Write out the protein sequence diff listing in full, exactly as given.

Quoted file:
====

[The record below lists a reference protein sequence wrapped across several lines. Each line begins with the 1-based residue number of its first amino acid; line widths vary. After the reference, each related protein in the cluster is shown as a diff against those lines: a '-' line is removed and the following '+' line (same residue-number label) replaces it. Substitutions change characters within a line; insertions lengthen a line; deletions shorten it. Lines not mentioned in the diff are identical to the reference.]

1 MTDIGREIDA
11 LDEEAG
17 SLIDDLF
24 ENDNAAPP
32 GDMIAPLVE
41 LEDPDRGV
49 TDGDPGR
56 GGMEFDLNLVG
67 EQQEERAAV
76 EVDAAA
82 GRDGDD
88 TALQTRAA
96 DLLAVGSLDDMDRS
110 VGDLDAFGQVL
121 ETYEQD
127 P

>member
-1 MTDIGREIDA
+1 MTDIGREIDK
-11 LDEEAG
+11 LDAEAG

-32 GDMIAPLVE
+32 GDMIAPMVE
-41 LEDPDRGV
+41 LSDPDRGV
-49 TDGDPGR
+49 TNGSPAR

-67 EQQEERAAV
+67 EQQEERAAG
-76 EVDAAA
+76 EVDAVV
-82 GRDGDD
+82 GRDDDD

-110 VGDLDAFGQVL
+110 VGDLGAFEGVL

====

[The record below lists a reference protein sequence wrapped across several lines. Each line begins with the 1-based residue number of its first amino acid; line widths vary. After the reference, each related protein in the cluster is shown as a diff against those lines: a '-' line is removed and the following '+' line (same residue-number label) replaces it. Substitutions change characters within a line; insertions lengthen a line; deletions shorten it. Lines not mentioned in the diff are identical to the reference.]

1 MTDIGREIDA
11 LDEEAG
17 SLIDDLF
24 ENDNAAPP
32 GDMIAPLVE
41 LEDPDRGV
49 TDGDPGR
56 GGMEFDLNLVG
67 EQQEERAAV
76 EVDAAA
82 GRDGDD
88 TALQTRAA
96 DLLAVGSLDDMDRS
110 VGDLDAFGQVL
121 ETYEQD
127 P

>member
-1 MTDIGREIDA
+1 MTDIGREIDK
-11 LDEEAG
+11 LDAEAG

-32 GDMIAPLVE
+32 GDMIAPMVE
-41 LEDPDRGV
+41 LSDPDRGV
-49 TDGDPGR
+49 TNGSPAR

-67 EQQEERAAV
+67 EQQEERAAG
-76 EVDAAA
+76 EVDAVV
-82 GRDGDD
+82 GRDDDD

-110 VGDLDAFGQVL
+110 VGDLGAFEGVL